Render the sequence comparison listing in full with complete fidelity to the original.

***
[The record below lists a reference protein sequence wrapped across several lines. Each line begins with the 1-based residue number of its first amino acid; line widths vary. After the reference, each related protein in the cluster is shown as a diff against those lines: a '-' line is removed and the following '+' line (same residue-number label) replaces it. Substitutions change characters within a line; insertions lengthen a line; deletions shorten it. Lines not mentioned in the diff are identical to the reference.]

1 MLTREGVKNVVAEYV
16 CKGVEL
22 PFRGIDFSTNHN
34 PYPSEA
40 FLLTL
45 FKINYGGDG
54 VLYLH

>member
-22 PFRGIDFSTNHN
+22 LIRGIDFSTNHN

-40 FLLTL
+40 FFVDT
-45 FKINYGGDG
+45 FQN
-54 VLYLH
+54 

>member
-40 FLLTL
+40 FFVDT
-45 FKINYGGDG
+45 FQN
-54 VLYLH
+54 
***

[The record below lists a reference protein sequence wrapped across several lines. Each line begins with the 1-based residue number of its first amino acid; line widths vary. After the reference, each related protein in the cluster is shown as a diff against those lines: a '-' line is removed and the following '+' line (same residue-number label) replaces it. Substitutions change characters within a line; insertions lengthen a line; deletions shorten it. Lines not mentioned in the diff are identical to the reference.]

1 MLTREGVKNVVAEYV
16 CKGVEL
22 PFRGIDFSTNHN
34 PYPSEA
40 FLLTL
45 FKINYGGDG
54 VLYLH

>member
-22 PFRGIDFSTNHN
+22 LIRGIDFSTNHN

-40 FLLTL
+40 FFVDT
-45 FKINYGGDG
+45 FQN
-54 VLYLH
+54 

>member
-40 FLLTL
+40 FFVDT
-45 FKINYGGDG
+45 FQN
-54 VLYLH
+54 